Preventing Pneumonia in the Elderly

By January 14, 2016Aging in Place

Pneumonia is a killer: it preys on the young and the old, the weak and the immunocompromised. It is one of the most common infectious diseases and one that causes more than 60 percent of seniors over the age of 65 to be admitted to the hospital. Pneumonia can originate from bacteria, viruses, and other causes. Regardless of the cause, pneumonia must be guarded against and caregivers of the elderly must be acutely aware of its signs and symptoms. How can pneumonia be prevented? Below are some steps that can help!

Get immunized!
The vaccine against bacterial pneumococcal pneumonia is a one-time vaccine that can prevent or reduce the severity of pneumonia. Your doctor may also suggest a booster vaccine after five years. It’s also a good idea to vaccinate seniors against other illnesses that can lead to pneumonia, particularly influenza. Flu shots are readily available through primary care physicians, local boards of health, local pharmacies and healthcare institutions.

Know the signs and symptoms of pneumonia in the elderly.

  • Coughing
  • Fever
  • Chills
  • Shortness of breath
  • Chest pain
  • Green or yellow sputum that comes up when coughing
  • Feeling lethargic
  • Have had a recent cold or flu and suddenly feel worse
  • There are challenges to diagnosing pneumonia in seniors because they may not suffer the classic symptoms listed above. There may be non-respiratory symptoms like weakness, confusion, delirium or dizziness. Those suffering with dementia or Alzheimer’s Disease may not be able to communicate how they feel, impairing the accurate reporting of pneumonia symptoms. Also, it may be more difficult to notice pneumonia symptoms in seniors with preexisting conditions, so be alert to any changes in your loved one’s health and see a doctor if any unusual symptoms occur.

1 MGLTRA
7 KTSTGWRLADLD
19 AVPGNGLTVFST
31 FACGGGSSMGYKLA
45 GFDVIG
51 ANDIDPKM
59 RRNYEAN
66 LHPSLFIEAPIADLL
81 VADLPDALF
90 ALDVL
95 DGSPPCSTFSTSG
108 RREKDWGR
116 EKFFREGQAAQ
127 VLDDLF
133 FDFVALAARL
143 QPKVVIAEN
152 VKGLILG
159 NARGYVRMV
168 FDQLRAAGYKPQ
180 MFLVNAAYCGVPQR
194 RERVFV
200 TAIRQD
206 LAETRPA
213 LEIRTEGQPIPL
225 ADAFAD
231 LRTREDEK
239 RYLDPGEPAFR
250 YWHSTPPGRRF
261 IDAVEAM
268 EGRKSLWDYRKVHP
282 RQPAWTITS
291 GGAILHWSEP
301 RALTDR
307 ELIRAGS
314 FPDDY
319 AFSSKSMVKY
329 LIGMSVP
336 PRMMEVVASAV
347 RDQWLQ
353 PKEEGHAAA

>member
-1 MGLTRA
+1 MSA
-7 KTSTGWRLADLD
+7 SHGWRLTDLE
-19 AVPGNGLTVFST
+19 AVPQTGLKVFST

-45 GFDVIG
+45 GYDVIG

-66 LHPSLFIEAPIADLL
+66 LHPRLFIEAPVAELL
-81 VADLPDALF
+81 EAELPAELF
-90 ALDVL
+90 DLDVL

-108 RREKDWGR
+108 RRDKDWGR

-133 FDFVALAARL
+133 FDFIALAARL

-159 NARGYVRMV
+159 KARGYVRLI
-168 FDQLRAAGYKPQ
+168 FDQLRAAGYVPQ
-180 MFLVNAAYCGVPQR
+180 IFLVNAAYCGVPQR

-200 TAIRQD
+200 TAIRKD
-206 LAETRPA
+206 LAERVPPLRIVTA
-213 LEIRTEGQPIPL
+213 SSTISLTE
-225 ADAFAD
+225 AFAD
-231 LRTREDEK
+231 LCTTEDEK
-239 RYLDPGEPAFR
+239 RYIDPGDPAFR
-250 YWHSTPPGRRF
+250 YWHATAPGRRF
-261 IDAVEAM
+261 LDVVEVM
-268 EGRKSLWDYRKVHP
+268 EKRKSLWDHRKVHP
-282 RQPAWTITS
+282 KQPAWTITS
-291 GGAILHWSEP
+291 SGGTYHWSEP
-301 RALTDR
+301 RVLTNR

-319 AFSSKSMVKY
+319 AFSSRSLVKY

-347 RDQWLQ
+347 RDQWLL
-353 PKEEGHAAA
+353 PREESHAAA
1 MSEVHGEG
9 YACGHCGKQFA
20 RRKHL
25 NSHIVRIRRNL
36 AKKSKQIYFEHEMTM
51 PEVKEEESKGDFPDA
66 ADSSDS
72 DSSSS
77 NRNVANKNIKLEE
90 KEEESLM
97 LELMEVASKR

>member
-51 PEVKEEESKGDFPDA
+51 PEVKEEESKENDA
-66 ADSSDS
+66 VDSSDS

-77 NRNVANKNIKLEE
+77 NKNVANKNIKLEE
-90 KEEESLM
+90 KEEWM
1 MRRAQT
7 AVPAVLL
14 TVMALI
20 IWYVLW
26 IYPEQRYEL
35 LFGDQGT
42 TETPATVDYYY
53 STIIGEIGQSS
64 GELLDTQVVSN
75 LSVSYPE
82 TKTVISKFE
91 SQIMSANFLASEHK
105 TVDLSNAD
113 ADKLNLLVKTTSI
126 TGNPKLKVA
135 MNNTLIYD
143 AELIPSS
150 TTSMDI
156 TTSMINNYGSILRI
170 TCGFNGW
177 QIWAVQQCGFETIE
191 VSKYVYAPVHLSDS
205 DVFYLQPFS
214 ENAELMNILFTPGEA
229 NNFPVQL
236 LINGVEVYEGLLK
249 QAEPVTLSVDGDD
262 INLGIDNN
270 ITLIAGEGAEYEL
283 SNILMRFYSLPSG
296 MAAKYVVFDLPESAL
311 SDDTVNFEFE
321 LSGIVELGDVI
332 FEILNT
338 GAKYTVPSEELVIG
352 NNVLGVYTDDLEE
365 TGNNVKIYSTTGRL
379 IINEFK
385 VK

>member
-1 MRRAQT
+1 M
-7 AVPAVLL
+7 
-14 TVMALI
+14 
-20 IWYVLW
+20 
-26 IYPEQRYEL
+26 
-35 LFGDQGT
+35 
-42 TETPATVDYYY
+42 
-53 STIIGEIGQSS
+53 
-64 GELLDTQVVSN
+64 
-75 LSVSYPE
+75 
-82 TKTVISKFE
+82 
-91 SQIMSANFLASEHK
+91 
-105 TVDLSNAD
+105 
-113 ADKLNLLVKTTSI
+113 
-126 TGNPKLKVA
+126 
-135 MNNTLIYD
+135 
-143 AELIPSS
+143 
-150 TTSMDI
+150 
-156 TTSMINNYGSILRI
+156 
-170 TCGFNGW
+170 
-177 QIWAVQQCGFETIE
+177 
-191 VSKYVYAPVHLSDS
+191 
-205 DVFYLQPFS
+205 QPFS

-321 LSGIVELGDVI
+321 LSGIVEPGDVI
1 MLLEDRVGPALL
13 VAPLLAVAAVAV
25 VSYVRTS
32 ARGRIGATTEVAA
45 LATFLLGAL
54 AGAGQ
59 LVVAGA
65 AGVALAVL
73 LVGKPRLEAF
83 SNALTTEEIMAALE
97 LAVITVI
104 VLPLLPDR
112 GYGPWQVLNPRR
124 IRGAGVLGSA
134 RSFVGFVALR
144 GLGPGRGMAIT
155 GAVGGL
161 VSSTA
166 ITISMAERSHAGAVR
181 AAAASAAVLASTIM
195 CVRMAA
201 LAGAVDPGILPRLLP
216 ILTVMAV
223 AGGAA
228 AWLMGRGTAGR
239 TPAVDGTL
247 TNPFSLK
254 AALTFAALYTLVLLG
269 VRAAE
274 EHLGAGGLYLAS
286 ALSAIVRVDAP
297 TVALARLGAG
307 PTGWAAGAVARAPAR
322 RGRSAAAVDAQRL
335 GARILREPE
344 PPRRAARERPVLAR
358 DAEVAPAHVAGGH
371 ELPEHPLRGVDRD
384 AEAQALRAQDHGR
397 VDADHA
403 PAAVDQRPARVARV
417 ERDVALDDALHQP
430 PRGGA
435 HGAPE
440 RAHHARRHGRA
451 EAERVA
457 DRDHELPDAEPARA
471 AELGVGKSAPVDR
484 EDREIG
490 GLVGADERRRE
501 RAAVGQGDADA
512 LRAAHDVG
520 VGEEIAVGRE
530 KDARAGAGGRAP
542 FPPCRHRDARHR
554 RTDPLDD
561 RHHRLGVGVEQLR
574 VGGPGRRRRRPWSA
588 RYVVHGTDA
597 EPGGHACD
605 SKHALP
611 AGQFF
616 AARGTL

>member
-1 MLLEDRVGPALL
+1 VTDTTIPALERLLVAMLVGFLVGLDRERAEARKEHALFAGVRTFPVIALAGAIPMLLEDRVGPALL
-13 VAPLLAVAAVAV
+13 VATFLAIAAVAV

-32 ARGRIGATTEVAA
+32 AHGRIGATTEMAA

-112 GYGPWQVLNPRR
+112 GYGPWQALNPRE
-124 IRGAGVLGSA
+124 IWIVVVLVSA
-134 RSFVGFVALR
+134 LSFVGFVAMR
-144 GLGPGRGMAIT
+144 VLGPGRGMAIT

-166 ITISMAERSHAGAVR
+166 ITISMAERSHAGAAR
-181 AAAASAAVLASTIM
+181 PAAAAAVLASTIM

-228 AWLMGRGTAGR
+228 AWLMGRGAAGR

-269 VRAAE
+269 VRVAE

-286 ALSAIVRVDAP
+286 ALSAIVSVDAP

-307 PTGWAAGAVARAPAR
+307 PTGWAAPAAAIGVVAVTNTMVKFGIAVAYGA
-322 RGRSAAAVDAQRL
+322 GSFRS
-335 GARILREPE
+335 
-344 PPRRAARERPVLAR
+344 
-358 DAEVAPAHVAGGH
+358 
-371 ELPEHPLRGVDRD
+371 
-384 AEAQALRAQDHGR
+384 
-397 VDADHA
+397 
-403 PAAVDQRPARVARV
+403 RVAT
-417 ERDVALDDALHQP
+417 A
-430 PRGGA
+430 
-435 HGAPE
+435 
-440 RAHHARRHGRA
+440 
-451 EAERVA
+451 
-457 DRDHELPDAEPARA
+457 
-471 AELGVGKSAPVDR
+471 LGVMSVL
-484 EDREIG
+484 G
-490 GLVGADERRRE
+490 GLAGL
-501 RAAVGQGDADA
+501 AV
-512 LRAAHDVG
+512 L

Stay hygienic and wash, wash, wash your hands.

    Washing hands is the number one way to prevent the spread of disease and infection. When caring for the elderly, practice pristine hygiene habits. Wash hands carefully and continuously. Hand sanitizers are fine to use and in the absence of visible dirt on the hands, are just as effective as soap and water.

    Ordinary respiratory infections, colds and influenza can sometimes lead to pneumonia so the washing of hands helps to prevent the spread of these illnesses.
    Being rude is acceptable when trying to prevent an elderly loved one from contracting a cold or the flu! Make sure to help the elderly avoid others who are ill, whether it’s routine illnesses like colds, flu and respiratory infections, or more serious diseases like measles or chickenpox. All of these can lead to pneumonia. If the person who is ill wants to visit, say no and reschedule.

    Still smoking? Stop! Seniors shouldn’t be smoking for numerous health reasons. In addition, smoking is a major risk factor for pneumonia. Smoking reduces the ability of the lungs to fight infection, so it greatly increases an elderly person’s risk for getting pneumonia.

    LivHOME

    Author LivHOME

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